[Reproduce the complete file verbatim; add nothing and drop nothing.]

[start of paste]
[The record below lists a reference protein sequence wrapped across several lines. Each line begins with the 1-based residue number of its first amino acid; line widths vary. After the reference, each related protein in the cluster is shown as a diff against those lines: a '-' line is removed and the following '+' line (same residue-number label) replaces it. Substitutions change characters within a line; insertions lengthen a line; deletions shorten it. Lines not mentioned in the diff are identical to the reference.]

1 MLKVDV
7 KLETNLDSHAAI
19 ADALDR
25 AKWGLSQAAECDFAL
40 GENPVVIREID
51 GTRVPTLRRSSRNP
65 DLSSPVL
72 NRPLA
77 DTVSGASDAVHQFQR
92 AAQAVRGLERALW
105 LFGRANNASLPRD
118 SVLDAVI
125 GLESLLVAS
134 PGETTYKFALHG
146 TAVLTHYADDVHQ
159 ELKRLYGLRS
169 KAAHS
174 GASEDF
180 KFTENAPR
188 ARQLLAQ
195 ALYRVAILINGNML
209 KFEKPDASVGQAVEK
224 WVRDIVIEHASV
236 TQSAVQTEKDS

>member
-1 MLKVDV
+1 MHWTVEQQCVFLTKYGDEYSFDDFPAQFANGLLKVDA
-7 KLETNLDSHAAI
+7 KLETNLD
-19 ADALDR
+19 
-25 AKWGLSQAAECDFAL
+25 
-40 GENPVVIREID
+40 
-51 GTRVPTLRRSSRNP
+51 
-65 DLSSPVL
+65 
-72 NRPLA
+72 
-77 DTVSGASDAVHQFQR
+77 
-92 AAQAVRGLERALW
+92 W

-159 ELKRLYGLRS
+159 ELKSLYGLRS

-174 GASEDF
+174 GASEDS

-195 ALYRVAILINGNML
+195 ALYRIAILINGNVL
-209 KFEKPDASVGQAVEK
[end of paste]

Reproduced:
[The record below lists a reference protein sequence wrapped across several lines. Each line begins with the 1-based residue number of its first amino acid; line widths vary. After the reference, each related protein in the cluster is shown as a diff against those lines: a '-' line is removed and the following '+' line (same residue-number label) replaces it. Substitutions change characters within a line; insertions lengthen a line; deletions shorten it. Lines not mentioned in the diff are identical to the reference.]

1 MLKVDV
7 KLETNLDSHAAI
19 ADALDR
25 AKWGLSQAAECDFAL
40 GENPVVIREID
51 GTRVPTLRRSSRNP
65 DLSSPVL
72 NRPLA
77 DTVSGASDAVHQFQR
92 AAQAVRGLERALW
105 LFGRANNASLPRD
118 SVLDAVI
125 GLESLLVAS
134 PGETTYKFALHG
146 TAVLTHYADDVHQ
159 ELKRLYGLRS
169 KAAHS
174 GASEDF
180 KFTENAPR
188 ARQLLAQ
195 ALYRVAILINGNML
209 KFEKPDASVGQAVEK
224 WVRDIVIEHASV
236 TQSAVQTEKDS

>member
-1 MLKVDV
+1 MHWTVEQQCVFLTKYGDEYSFDDFPAQFANGLLKVDA
-7 KLETNLDSHAAI
+7 KLETNLD
-19 ADALDR
+19 
-25 AKWGLSQAAECDFAL
+25 
-40 GENPVVIREID
+40 
-51 GTRVPTLRRSSRNP
+51 
-65 DLSSPVL
+65 
-72 NRPLA
+72 
-77 DTVSGASDAVHQFQR
+77 
-92 AAQAVRGLERALW
+92 W

-159 ELKRLYGLRS
+159 ELKSLYGLRS

-174 GASEDF
+174 GASEDS

-195 ALYRVAILINGNML
+195 ALYRIAILINGNVL
-209 KFEKPDASVGQAVEK